Within the past few days, a couple of questions have been answered regarding my own little piece of nature. (OK, our suburban-subdivision plot of it. Humor me.)
First, my beautiful fox tail fern is even foxier now than it was when I brought it inside in October. I completely doubted that it would winter well, knowing my track record with ferns. But the weeks passed and I waited for it to brown and shed. It never did! So I’ve returned it to its summer home on our front, covered porch.
Second, for a few weeks now, I’ve watched our backyard ash tree with interest. Brian was sure it was dead. I hoped it wasn’t – but had my doubts given all I’ve heard about the ash borer that is killing these beautiful trees right and left. I’m happy to report that the ash is alive. The borer may get it—but for today, it is finally leafing out.
Third, today I picked up my secret weapon of the plant world. It’s a bridal veil plant. The basket containing it rests nicely on the elevated plant stand that sits next to our front door, giving it the look of a topiary. Bridal veils are a bit hard to find around here, but a particular local market always carries them in the spring.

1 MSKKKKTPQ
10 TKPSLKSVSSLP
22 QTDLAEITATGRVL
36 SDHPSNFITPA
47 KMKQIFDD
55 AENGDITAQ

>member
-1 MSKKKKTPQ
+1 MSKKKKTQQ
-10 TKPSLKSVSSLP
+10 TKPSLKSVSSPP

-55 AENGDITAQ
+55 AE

Evidently I’m not the only one wielding this favorite find. “Are you the one I was supposed to call when these came in?” the market owner asked when I reached the check-out. “Nope, but I love these. I get one every spring.”
Another clerk added that they had already sold out the first shipment of these and that a new one had come in today. Guess I stopped by at the right time.
These plants are large, will get larger, and they require nothing of me other than a drink of water every few days. If they are thirsty, they have a delightful way of telling me: They bloom small white flowers! The plants love that particular spot (shady all day until late-afternoon and early-evening sunshine). And because it’s a sturdy thing, and under a covered porch, it won’t give up the ghost until I’m ready to put out the Christmas decorations.
Soon I’ll pick up some Boston ferns for hanging on the back porch, and a few geraniums to tuck in the dirt under the bridal veil. I used to get red-geranium hanging baskets and while they are my preference, they turned out to need a lot more care than the ferns, including daily watering in the heat of the summer.
This promises to be a particularly busy summer with a new book soon to come out and other fun summer activities on the docket along with my newspaper work so I’m going with the more forgiving ferns. (They are forgiving outside, but not so much inside).
That’s about all I’ll get done in the flora-and-fauna department this summer. But it’s enough for me, for now, in this season of life. My mother always cautioned not to plant flowers until Mother’s Day. I’ve heard May 1 or May 10 as other standards. Sounds about right.
What are you planting in this season of YOUR life?